West Virginia regulators send Citynet-Frontier dispute to administrative law judge

The West Virginia Public Service Commission (PSC) has essentially washed its hands of an ongoing dispute between Frontier Communications and Citynet. The PSC sent the case to an administrative law judge, who is expected to deliver an opinion by April 3, 2015.

Citynet asked the PSC to investigate Frontier's business practices because, it claimed, Frontier refused to lease unused fiber to competing Internet carriers, essentially stifling competition. While not commenting on the validity of the claim, the PSC concluded that the "dispute between Frontier and Citynet is not a general issue affecting public utilities that warrants a general investigation" and urged the two companies to "negotiate a resolution," according to a story in the West Virginia Gazette.

The dispute goes back to 2003 when Citynet and Verizon signed an interconnection agreement allowing Citynet to lease unused fiber. Frontier bought Verizon's landline and fiber networks in 2010 with the promise it would maintain agreements with Citynet and other competitors. Citynet said that's not quite the case and that Frontier and Verizon have rejected 24 of its 25 requests to lease fiber. Frontier has responded that it didn't have any extra fiber to lease.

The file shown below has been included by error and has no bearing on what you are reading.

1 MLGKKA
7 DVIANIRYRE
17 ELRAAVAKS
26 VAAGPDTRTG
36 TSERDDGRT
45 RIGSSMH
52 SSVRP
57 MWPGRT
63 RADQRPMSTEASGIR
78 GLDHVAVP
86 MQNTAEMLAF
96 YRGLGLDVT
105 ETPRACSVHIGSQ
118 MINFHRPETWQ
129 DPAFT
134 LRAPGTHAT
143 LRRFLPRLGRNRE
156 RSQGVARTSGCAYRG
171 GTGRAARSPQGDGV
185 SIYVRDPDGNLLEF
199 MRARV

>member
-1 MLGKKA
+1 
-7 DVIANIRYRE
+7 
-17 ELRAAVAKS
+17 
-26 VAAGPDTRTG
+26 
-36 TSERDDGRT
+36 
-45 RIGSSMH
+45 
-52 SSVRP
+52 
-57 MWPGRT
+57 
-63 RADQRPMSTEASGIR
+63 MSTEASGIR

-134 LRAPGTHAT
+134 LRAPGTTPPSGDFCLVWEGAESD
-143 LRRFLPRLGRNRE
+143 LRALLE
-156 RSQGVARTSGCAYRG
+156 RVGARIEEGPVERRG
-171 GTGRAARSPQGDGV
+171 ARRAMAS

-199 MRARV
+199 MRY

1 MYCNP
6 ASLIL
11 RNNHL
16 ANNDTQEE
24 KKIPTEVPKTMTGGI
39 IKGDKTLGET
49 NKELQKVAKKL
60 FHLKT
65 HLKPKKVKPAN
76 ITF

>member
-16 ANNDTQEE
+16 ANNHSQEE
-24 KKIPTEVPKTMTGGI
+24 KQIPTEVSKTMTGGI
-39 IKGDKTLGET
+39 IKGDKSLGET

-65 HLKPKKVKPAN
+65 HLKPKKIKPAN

The PSC noted that Citynet hadn't requested any documents or data from Frontier and that it is "skeptical of the ability of Citynet to successfully prove its allegations at hearing without conducting any discovery in this proceeding."

Frontier was, not surprisingly, "encouraged by the commission's conclusion that a general investigation isn't justified," according to Frontier spokesman Dan Page, speaking to the West Virginia Gazette.

Citynet CEO Jim Martin said the company may renew its calls for a general investigation. "While we are disappointed that the commission elected not to proceed with a general investigation of Frontier, we are pleased that all other significant matters raised in Citynet's complaint have been referred by the commission to an administrative law judge for a trial on the merits," Martin said, according to the West Virginia Gazette.

For more:
- the West Virginia Gazette has this story

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